The Flash” certainly lived up to its name in season one, racing through story and major plot points, from divulging the title character’s secret identity to key supporting players to killing off others. By the end of the season, with time traveling and vortexes and the preternaturally intelligent Gorilla Grodd (oh my!), the show had embraced its origins in a way that was perhaps more inherently comic book-y than any primetime series preceding it, and managed to become a major hit by CW standards. If the season-two premiere is any guide, for comic geeks, it looks like full speed ahead.

Fans might recall that season one ended with a rather chaotic cliffhanger. Wisely, the producers actually leap past the resolution of that to open the show in its Oct. 6 return, partly hitting the reset button. Yes, they do go back and reassure the audience by explaining how the world was spared, not without consequences, but the less time spent on that giant sucking vortex, the better.

For the Flash, a.k.a. Barry Allen (Grant Gustin), last season’s revelations came at a cost, both personally and in terms of the way he approaches the superhero biz. Having pursued what amounted to an “It takes a village” mentality – with a whole lot of people helping him and in on his secret – he’s newly determined to go it alone, hoping to spare those close to him from being put in harm’s way.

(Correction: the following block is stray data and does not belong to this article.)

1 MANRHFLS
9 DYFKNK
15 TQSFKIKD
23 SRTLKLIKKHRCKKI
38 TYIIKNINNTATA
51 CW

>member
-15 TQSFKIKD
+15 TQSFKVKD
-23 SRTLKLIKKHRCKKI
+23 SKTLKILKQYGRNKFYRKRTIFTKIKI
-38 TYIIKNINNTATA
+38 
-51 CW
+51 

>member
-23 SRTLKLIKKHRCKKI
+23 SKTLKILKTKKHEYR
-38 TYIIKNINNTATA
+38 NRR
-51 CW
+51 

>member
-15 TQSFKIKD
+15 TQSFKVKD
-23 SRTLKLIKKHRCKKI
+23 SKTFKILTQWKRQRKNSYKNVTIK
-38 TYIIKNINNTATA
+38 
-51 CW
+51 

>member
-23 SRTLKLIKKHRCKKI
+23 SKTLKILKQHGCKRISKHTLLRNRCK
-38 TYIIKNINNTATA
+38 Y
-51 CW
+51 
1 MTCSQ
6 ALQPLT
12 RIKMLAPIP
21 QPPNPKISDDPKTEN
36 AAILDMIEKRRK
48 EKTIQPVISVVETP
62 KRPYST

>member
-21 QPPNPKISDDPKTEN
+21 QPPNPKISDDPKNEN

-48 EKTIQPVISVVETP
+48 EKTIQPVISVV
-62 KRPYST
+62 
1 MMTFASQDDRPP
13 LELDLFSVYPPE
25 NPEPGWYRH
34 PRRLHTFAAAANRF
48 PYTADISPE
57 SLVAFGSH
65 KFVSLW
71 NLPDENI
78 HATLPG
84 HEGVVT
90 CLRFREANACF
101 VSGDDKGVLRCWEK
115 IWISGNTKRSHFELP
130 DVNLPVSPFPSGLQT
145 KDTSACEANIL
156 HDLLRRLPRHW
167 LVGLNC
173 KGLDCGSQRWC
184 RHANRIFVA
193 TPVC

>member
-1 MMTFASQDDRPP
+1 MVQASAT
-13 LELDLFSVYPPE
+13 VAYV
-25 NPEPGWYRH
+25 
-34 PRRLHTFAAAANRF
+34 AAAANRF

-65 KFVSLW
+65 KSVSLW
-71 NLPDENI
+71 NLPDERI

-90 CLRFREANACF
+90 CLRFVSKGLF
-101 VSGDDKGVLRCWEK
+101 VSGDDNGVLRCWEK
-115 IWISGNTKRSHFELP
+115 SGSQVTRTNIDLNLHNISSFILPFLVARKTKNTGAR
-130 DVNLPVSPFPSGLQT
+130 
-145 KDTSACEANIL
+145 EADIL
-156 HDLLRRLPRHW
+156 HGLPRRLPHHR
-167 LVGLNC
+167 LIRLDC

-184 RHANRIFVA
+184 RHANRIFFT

Fortunately (for the series, if not the Flash), a new threat emerges in the form of the Atom Smasher, a nuclear-powered menace who can actually grow to about twice his size. Yet that’s the appetizer, really, to what appears to be setting up an arc that includes the eagerly anticipated arrival of the comics’ Golden Age Flash (that is, the version dreamt up during the 1940s), Jay Garrick, played by “Masters of Sex” alum Teddy Sears.

In the past, television has often kept one foot on the floor, as it were, when it comes to fully embracing comics. That’s true even in the last 15 years or so since the genre became big and serious business at the box-office (thanks, “X-Men”) and the WB scored with “Smallville.”

By contrast, “The Flash” – more unabashedly than “Arrow,” its DC-related predecessor – has plunged pretty deeply into comic-book lore and simply asked the audience that isn’t steeped in its minutia to follow along. That’s a strategy, incidentally, that the creative brain trust for all three shows, headed by Greg Berlanti and Andrew Kreisberg, looks to be applying to the upcoming “Supergirl.”

Although these series can’t compete with feature budgets, “The Flash” delivers enough action to effectively work on that level, and has developed a strong array of characters to function as a drama, peppered with humor that happily avoids the trap of camp. All told, it’s a pretty major accomplishment, and one with a nice sense of symmetry, inasmuch as an earlier stab at the character starring John Wesley Shipp (cast here as the Flash’s dad) was clearly ahead of its time when CBS tried it a quarter-century ago.

The good news is that the pop-culture universe has caught up with “The Flash.” And the even better news is that this CW series – seemingly emboldened by its success – isn’t hitting the brakes at all as it races into the future, or the past, or wherever its two-dimensional roots might lead it.